Loudoun County Schools Employee Gets 2 Years for Filming Under Students' Skirts - NBC4 Washington

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Loudoun County Schools Employee Gets 2 Years for Filming Under Students' Skirts

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    Loudoun County Sheriff's Office
    Loudoun County Schools employee Samuel Hermens was sentenced to two years in prison for secretly filming underneath students' skirts.

    A West Virginia man was convicted and sentenced Wednesday to two years in prison for filming underneath the skirts of high school students in Loudoun County. 

    Samuel Hermens, 31, received three felony charges of unlawful filming, videotaping or photographing another victim under the age of 18. He will serve an active sentence of two years in the Virginia Department of Corrections, officials said.

    "Mr. Hermens betrayed the trust of the entire community," said Judge Douglas Fleming Jr.

    News4 is awaiting confirmation from Loudoun County Schools about Hermens' current employment status.

    At the time of the incident, Hermens was an itinerant specialized reading teacher for the county school system, according to police. He was arrested after a teacher saw him filming female students in the hallways of Woodgrove High School in October 2018.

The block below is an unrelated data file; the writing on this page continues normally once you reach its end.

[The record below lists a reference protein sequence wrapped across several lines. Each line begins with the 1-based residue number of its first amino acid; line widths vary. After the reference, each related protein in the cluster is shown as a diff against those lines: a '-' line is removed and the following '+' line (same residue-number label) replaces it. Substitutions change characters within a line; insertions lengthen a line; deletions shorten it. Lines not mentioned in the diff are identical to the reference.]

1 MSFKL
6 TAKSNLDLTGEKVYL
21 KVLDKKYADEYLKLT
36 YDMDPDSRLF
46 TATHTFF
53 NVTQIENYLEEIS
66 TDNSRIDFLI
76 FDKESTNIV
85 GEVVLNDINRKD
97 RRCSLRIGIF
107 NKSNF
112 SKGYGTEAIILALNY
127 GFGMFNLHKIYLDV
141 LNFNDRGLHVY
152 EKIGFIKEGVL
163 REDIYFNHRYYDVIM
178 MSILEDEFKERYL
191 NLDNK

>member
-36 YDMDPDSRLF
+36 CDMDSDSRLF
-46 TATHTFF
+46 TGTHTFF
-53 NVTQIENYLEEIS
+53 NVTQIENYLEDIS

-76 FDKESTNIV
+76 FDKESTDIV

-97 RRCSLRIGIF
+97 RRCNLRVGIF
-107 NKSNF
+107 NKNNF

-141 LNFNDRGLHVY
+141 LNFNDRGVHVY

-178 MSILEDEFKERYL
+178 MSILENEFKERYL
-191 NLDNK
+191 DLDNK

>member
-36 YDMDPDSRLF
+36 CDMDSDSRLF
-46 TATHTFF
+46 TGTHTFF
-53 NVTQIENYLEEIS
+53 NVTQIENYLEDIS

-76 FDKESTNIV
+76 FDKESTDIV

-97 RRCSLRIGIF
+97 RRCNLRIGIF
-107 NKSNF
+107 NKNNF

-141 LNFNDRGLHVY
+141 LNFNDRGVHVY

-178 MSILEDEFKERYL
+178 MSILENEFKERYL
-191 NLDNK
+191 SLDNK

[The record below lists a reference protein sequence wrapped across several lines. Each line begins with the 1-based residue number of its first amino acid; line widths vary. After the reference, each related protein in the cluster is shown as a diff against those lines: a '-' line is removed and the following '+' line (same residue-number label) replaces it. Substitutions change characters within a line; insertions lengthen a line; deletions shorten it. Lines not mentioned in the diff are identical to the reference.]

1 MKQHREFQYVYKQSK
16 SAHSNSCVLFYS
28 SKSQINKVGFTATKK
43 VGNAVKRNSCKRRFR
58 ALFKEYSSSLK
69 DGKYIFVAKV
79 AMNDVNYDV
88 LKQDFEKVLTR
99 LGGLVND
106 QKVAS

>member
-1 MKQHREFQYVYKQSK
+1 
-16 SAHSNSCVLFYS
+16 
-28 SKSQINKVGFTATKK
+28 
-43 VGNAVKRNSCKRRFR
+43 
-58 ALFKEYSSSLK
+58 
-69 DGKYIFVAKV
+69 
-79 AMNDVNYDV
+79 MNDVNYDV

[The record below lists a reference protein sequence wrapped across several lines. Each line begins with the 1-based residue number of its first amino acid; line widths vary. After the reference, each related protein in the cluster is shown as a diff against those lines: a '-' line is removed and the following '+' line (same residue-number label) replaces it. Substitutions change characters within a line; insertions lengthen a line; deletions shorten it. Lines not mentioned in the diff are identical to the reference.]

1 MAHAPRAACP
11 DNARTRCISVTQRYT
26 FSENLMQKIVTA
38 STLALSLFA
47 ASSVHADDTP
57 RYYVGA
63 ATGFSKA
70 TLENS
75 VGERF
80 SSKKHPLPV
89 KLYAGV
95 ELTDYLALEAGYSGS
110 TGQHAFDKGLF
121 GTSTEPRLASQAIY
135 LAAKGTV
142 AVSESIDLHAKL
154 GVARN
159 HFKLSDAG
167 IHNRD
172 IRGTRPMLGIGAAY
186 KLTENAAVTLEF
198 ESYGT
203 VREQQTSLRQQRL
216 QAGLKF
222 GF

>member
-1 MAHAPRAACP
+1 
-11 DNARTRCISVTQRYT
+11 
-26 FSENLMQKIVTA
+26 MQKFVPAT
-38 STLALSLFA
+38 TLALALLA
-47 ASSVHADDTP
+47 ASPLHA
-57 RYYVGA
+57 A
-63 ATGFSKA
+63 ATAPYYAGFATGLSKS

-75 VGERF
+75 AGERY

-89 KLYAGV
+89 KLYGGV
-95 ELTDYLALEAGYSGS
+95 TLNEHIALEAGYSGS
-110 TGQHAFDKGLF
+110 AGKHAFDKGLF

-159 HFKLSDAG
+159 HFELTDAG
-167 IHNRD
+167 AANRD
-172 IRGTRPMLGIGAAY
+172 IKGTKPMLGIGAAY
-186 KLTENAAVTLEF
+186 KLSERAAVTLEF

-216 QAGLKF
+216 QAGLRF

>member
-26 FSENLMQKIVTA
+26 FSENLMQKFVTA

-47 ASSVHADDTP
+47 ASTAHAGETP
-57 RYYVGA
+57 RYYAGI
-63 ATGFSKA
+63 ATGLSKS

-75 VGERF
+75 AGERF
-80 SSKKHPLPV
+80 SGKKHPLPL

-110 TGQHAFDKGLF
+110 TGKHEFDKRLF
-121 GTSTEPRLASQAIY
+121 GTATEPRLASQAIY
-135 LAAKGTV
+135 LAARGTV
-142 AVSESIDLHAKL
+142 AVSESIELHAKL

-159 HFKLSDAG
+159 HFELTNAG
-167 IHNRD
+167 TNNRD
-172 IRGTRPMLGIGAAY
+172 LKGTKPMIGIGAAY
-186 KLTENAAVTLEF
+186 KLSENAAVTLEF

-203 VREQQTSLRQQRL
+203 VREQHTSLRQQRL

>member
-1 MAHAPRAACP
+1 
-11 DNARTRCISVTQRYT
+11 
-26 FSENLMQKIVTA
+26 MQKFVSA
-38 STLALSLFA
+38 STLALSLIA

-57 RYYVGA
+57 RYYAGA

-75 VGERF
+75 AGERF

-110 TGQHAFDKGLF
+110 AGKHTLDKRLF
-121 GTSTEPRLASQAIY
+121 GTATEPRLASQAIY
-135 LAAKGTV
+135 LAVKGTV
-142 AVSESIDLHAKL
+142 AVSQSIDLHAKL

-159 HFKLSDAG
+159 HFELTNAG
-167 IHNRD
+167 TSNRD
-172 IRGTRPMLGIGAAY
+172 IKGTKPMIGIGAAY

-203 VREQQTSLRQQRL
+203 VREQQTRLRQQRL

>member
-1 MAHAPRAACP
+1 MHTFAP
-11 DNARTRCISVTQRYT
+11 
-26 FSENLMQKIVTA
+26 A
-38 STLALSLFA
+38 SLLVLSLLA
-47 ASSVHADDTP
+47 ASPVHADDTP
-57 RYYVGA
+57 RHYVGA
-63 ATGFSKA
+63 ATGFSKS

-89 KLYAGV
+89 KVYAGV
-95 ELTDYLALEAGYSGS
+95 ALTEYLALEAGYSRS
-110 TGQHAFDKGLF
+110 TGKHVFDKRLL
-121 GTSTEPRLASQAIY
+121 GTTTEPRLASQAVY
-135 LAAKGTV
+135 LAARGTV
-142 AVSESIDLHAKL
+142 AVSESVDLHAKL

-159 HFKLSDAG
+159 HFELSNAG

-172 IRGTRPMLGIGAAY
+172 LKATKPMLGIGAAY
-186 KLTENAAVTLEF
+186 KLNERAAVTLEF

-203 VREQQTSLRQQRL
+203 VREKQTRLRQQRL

Video showed Hermens following closely behind students, turning on his cell phone camera and positioning it under the students' skirts to film their underwear. 

    Hermens admitted to police that he did the same thing at two other Loudoun County schools. He pleaded guilty to the charges on April 22.

    Four of the victims testified at Wednesday's hearing. 

    "I never thought this would happen to me; why would someone ever think of doing this?" one of the girls asked. 

    Fleming also gave Hermens an additional four years of suspended time. Upon release, he will also be placed on 15 years of supervised probation and will be required to register as a sex offender under Virginia's Sex Offender and Crimes Against Minors Registry Act.

    "This man is a predator and he was going to do this until he got caught," said Chief Deputy Commonwealth's Attorney Nicole Wittman. "When we send our children to school, we expect they will be safe, nurtured and protected by teachers and administrators."

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